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WebDataCommons releases 38.7 billion quads Microdata, Embedded JSON-LD, RDFa and Microformat data originating from 7.4 million pay-level-domains

From: Anna Primpeli <anna@informatik.uni-mannheim.de>
Date: Thu, 11 Jan 2018 10:35:20 +0100
To: <semantic-web@w3.org>, <public-schemaorg@w3.org>, <public-vocabs@w3.org>
Message-ID: <006301d38abf$7f84c2b0$7e8e4810$@informatik.uni-mannheim.de>
Hi All,

we are happy to announce the new release of the WebDataCommons Microdata,
JSON-LD, RDFa and Microformat data corpus.

The data has been extracted from the November 2017 version of the Common
Crawl covering 3.2 billion HTML pages which originate from 26 million
websites (pay-level domains).

In summary, we found structured data within 1.2 billion HTML pages out of
the 3.2 billion pages contained in the crawl (38.9%). These pages originate
from 7.4 million different pay-level domains out of the 26 million
pay-level-domains covered by the crawl (28.4%). 

Approximately 3.7 million of these websites use Microdata, 2.6 million
websites use JSON-LD, and 1.2 million websites make use of RDFa.
Microformats are used by more than 3.3 million websites within the crawl.



More and more websites annotate data describing for instance products,
people, organizations, places, events, reviews, and cooking  recipes within
their HTML pages using markup formats such as Microdata, embedded JSON-LD,
RDFa and Microformat. 

The WebDataCommons project extracts all Microdata, JSON-LD, RDFa, and
Microformat data from the Common Crawl web corpus, the largest web corpus
that is available to the public, and provides the extracted data for
download. In addition, we publish statistics about the adoption of the
different markup formats as well as the vocabularies that are used together
with each format. We run yearly extractions since 2012 and we provide the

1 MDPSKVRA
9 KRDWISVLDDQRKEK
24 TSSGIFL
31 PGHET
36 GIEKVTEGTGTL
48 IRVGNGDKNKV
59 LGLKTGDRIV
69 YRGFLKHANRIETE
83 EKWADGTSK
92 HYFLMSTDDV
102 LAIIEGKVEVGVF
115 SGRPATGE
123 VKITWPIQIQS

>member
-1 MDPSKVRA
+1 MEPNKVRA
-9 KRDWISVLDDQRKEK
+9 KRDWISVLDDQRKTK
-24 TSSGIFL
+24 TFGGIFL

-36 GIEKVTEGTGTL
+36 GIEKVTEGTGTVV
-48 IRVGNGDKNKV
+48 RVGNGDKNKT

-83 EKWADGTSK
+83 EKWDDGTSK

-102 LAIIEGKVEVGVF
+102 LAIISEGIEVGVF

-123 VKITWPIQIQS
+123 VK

dataset series as well as the related statistics at:



Statistics about the November 2017 Release:

Basic statistics about the November 2017 Microdata, JSON-LD, RDFa, and
Microformat data sets as well as the vocabularies that are used together
with each markup format are found at: 



Markup Format Adoption

The page below provides an overview of the increase in the adoption of the
different markup formats as well as widely used schema.org classes from 2012
to 2017:


Comparing the statistics from the new 2017 release to the statistics about
the October 2016 release of the data sets


we see that the adoption of structured data keeps on increasing while
Microdata remains the most dominant markup syntax. The different nature of
the crawling strategy that was used makes it hard to compare absolute as
well as certain relative numbers between the two releases. More concretely,
we observe that the November 2017 Common Crawl corpus is much deeper for
certain domains like blogspot.com and wordpress.com while other domains are
covered in a shallower way, with fewer URLs crawled in comparison to the
October 2016 Common Crawl corpus. Nevertheless, it is clear that the growth
rate of Microdata and Microformats is much higher than the one of RDFa and
embedded JSON-LD.  Although, the latter format is widely spread, it is
mainly used to annotate metadata for search actions (80% of the domains
using JSON-LD) while only a few domains use it for annotating content
information such as Organizations (25% of the domains using JSON-LD),
Persons (4% of the domains using JSON-LD) or Offers (0.1% of the domains
using JSON-LD).


Vocabulary Adoption